What Is Zoom & Why Is Everyone Talking About It Right Now?
With offices closing down and millions of employees working from home during the coronavirus pandemic, the ways people interact — both professionally and personally — are going through some serious changes. After the World Health Organization recommended "social distancing" following the COVID-19 outbreak, you might notice people turning to platforms like Zoom video conferencing for virtual meetings and hangouts. Fortunately, you can still stay social without actually being in the same room.
If you feel like video conferencing has all of a sudden become more popular, it's not just you. Hundreds of thousands of people downloaded the Zoom app on March 11 alone, making it the most downloaded business app in the U.S. on iOS that week, according to reporting from Forbes and Vox. "Given this coronavirus, I think overnight, almost everybody really understood they needed a tool like this," Zoom CEO Eric Yuan said on an earnings call. “This will dramatically change the landscape. I truly believe in the future, everyone will [use] video for remote worker collaboration.” Yuan recently helped schools sign up for free Zoom accounts to make remote classes possible, as well.
To get started, simply download the Zoom software on your desktop or smartphone and launch the app. From there, choose between the Join a Meeting option or Sign In. The Join a Meeting option is better suited for those who are connecting with someone who's already set up a Zoom meeting. Users without registered Zoom accounts can join meetings, so long as they either have a link or a meeting key ID to join.
Those who choose to Sign In have the option to create a Zoom account and then create and schedule meetings of their own. This can all be done from the Zoom home screen, where you can start a new meeting, join one, schedule a future meeting with guests of your choosing, or share your screen in a Zoom Room using a sharing key or meeting ID. Any upcoming meetings you may have will be marked on your home screen with a reminder.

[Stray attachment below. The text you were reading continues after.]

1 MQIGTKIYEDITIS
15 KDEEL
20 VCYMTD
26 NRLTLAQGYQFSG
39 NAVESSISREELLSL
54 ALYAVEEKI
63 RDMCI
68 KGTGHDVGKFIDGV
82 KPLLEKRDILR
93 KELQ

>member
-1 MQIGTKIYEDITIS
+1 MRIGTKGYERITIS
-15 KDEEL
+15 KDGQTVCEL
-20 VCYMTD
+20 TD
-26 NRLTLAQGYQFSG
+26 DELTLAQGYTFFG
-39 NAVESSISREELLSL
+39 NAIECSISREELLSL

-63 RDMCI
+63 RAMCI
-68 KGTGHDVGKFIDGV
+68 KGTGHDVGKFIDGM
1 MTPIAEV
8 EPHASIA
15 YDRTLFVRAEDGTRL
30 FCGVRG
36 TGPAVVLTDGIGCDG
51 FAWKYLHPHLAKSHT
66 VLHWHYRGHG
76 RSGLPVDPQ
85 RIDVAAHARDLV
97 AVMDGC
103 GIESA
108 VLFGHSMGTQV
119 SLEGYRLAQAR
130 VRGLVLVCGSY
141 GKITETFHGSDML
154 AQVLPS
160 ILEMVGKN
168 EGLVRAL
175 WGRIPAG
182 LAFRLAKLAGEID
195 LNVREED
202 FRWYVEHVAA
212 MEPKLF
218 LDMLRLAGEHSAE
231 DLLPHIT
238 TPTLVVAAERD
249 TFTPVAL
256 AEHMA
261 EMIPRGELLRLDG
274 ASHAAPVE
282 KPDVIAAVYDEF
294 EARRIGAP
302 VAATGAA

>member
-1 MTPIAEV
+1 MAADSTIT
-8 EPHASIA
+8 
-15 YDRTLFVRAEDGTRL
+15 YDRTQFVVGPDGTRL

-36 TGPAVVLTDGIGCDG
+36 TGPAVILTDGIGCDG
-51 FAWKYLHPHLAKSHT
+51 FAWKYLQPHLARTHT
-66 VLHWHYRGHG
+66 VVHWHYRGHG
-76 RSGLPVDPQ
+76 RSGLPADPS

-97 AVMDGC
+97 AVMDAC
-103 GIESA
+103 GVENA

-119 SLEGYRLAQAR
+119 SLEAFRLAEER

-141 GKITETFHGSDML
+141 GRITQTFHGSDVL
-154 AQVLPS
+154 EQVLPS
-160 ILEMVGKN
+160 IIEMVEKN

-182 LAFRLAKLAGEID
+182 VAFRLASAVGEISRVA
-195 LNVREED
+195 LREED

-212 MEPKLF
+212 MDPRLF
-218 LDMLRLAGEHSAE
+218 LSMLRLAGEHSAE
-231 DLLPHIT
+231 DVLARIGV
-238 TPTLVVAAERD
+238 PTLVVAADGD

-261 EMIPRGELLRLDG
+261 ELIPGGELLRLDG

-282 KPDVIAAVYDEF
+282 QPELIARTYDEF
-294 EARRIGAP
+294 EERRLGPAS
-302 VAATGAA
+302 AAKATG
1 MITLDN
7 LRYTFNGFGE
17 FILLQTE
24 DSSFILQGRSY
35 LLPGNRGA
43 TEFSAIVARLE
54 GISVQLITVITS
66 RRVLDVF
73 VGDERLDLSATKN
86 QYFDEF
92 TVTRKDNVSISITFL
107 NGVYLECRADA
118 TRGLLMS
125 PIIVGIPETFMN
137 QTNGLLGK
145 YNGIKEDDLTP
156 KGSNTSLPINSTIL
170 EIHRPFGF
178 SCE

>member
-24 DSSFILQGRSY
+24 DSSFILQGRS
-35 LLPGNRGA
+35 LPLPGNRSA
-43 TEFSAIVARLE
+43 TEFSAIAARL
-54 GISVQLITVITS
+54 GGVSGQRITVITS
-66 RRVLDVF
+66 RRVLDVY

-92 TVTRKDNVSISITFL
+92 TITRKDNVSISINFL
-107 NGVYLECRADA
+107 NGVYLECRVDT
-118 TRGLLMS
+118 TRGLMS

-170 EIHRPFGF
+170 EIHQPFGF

When you're in a meeting, you can see yourself as well as other users who are joined in on the meeting (if they have their video camera turned on) — it sort of looks like a mosaic. And if someone decides to share their screen during a meeting, you'll be able to see that too and follow along. Here's a great example of what the screen looks like when you and your coworkers sign into the same Zoom meeting:
Zoom also gives you the option (depending on whether you're a host, co-host, or just a member of a meeting) to create break-out rooms for different people within the meetings and even add or remove members. Break-out rooms are separate sessions that you can break your Zoom meeting up into, and there can be up to 50 of them. Here, users will be able to meet in smaller groups with full audio and video capabilities and then come back together into the larger group whenever the host wants.
Once you get the hang of scheduling and joining meetings, exploring the settings and features on your Zoom app is the next best step. All of your private conversations with individuals and groups will be stored under the Chat tab to the left of your screen. Within chats you can star important messages between you and others, screenshot conversations, and even start a video call with whoever you're chatting with.
So, as you practice social distancing for the time being, don't forget to check in on friends and coworkers and get some virtual face-time in, whether it's with Zoom or a different app.